Consultation/Contract Work —
Image for post
Image for post
Photo by freestocks on Unsplash

I was in a Clubhouse room where someone mentioned the best resource to refer to a developer for implementing accessibility in their app.

I had that question a few years back working on Rocket.Chat iOS app to implement VoiceOver, and the answer was — it’s scattered all around the internet.

So here’s an attempt to gather all the resources I’ve referred to, both in UIKit and SwiftUI.

Image for post
Image for post
Photo by Przemyslaw Marczynski on Unsplash

I’ve been using SwiftUI for a while and recently worked on a watchOS app where I also tried to make it accessible.

When I first started on the app, I forgot to add accessibility labels for the system images, and I found it later while auditing it in the Accessibility Inspector.

SwiftUI doesn’t provide any initializer for Image to have the label as a parameter nor something to ignore it for accessibility purposes. So let’s create one!

SF Symbols with Accessibility Label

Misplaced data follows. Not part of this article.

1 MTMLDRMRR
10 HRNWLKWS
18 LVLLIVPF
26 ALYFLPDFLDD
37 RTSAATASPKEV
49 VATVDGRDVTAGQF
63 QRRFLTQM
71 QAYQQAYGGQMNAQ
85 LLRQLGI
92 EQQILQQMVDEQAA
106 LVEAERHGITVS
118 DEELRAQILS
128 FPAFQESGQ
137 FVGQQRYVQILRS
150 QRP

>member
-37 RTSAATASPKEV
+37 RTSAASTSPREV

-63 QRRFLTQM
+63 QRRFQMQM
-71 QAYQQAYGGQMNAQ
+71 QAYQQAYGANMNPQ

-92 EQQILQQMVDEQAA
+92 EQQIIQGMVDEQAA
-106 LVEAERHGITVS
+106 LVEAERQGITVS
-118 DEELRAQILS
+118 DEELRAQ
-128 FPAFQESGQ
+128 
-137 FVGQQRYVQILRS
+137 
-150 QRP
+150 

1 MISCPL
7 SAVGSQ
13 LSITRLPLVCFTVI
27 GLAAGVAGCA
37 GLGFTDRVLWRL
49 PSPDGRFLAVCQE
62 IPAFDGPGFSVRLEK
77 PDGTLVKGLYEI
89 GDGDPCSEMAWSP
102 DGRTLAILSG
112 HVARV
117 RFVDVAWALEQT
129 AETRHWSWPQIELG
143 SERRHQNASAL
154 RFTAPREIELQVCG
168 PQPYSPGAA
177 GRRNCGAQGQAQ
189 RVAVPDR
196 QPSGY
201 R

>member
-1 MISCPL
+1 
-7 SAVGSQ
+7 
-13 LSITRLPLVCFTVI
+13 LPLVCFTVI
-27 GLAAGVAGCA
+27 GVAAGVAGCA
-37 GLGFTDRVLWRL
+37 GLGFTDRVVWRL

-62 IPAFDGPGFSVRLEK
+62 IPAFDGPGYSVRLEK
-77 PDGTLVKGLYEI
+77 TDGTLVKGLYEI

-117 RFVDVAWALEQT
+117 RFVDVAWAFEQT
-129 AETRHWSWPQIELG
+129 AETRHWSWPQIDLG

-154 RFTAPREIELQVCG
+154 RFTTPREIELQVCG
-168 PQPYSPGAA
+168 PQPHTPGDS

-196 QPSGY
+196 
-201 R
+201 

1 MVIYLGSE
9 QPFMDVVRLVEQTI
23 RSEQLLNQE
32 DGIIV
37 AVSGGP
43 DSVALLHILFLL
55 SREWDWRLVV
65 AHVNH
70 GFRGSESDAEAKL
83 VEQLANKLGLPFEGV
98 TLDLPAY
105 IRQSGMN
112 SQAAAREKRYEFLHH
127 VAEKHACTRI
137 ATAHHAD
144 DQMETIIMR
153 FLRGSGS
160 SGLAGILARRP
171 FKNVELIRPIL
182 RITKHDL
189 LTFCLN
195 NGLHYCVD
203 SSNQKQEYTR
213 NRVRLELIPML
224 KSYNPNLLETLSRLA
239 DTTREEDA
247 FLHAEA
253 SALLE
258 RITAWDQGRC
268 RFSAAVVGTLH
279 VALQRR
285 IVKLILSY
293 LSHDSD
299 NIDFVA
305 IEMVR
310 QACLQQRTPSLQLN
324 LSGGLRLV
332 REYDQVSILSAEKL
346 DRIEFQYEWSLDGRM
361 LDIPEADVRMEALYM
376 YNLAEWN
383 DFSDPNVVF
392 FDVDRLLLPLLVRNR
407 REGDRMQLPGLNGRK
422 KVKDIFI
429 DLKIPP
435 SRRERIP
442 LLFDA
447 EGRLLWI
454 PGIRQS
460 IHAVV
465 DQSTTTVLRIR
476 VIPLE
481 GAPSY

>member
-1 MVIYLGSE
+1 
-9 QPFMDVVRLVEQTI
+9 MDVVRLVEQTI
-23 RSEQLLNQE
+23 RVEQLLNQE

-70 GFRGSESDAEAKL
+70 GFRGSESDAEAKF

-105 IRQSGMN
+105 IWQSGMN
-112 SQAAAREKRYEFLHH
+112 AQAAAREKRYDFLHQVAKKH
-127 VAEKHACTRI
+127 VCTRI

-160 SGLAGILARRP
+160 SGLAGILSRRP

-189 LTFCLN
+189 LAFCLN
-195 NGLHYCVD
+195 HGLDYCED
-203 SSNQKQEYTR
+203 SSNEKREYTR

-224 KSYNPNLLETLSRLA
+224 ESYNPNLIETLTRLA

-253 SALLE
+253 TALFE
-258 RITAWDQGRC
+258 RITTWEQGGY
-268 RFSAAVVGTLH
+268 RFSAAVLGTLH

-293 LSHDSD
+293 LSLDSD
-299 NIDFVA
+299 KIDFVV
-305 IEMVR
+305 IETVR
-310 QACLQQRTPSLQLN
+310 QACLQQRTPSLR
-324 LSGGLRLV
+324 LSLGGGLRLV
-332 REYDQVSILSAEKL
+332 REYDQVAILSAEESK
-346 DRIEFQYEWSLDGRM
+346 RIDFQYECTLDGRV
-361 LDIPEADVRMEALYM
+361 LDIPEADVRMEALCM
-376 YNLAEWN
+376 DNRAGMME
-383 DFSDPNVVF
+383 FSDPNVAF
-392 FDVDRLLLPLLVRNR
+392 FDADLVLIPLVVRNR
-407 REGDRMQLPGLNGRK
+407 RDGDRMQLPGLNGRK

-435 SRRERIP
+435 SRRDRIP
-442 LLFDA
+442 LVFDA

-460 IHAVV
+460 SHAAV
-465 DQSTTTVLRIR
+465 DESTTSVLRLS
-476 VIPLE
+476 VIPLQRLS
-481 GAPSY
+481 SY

I wasn’t sure what to name my custom view because AccessibilityImage seemed too long, while A11YImage didn’t sound ideal. …

Unique experience for iPhone, iPad and Mac

Image for post
Image for post
TabView in Gradient Game.

Today I sat down to create a sidebar on Gradient Game for iPadOS 14 and the upcoming macOS Big Sur.

My main concern was passing the same data model for both TabView on iOS devices and SidebarView on iPadOS & macOS.

Sharing some simplified code snippets for the same.

Data Model

The data for an individual tab should consist of its title, the name of the SF Symbol, and the destination View. Also, I want a function that would return an array of this data.

With this, if I’ve to add a new tab or update/remove the existing ones, I just…

Starting 2020 with a rejection.

Image for post
Image for post
Photo by Nik MacMillan on Unsplash

It was my first ever technical phone interview for the role of a software engineering internship. That too scheduled with Apple, Cupertino.

The first round was scheduled a few days after my fifth-semester exams. For that, I was doing LeetCode day and night and got the subscription to only focus on questions from Apple. I cleared the first coding round, which was a question similar to a level of LeetCode Medium.